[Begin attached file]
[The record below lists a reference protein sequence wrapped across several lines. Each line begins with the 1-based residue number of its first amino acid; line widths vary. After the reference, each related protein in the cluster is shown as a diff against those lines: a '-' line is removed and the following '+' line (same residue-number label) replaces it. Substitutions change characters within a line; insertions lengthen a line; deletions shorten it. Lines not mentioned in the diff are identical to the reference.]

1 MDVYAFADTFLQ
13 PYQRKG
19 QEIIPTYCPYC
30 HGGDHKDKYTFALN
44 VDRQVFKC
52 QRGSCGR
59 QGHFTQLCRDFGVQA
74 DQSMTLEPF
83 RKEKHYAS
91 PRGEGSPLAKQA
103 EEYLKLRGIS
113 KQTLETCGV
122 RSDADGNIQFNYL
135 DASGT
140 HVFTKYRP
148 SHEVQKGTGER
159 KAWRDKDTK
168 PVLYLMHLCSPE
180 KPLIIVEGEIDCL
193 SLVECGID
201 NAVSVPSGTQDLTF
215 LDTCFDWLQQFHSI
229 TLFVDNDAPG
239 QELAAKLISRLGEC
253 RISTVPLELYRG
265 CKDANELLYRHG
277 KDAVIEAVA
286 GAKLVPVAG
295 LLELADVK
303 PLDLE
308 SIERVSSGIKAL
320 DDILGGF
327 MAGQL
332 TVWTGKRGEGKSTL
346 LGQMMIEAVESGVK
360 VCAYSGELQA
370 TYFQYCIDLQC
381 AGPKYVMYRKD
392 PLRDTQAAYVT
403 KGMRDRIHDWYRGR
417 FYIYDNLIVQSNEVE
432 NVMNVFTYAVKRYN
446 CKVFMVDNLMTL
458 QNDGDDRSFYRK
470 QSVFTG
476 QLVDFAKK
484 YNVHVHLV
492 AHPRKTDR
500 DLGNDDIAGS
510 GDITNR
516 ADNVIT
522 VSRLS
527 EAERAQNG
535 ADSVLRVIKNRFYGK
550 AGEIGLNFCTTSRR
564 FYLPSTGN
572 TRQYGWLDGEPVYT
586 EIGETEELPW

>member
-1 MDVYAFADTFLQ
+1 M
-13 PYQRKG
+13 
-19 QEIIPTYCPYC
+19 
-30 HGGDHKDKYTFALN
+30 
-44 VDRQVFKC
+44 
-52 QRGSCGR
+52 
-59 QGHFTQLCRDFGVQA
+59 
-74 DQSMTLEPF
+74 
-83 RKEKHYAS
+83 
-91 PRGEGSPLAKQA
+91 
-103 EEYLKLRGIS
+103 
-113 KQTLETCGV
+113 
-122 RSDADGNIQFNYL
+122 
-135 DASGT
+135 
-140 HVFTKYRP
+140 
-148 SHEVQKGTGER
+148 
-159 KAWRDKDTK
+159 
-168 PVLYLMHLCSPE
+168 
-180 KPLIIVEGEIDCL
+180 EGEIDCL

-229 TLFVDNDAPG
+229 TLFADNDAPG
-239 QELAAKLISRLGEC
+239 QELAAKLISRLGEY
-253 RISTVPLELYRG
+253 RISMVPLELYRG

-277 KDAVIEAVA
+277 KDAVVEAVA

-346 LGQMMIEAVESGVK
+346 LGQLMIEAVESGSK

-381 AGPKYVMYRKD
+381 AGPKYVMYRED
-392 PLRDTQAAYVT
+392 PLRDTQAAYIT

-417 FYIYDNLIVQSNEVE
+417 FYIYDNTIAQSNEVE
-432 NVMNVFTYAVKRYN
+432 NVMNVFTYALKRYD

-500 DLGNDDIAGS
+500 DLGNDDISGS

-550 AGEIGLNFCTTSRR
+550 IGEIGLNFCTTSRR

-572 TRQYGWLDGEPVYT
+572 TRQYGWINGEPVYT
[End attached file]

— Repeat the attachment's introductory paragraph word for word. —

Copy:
[The record below lists a reference protein sequence wrapped across several lines. Each line begins with the 1-based residue number of its first amino acid; line widths vary. After the reference, each related protein in the cluster is shown as a diff against those lines: a '-' line is removed and the following '+' line (same residue-number label) replaces it. Substitutions change characters within a line; insertions lengthen a line; deletions shorten it. Lines not mentioned in the diff are identical to the reference.]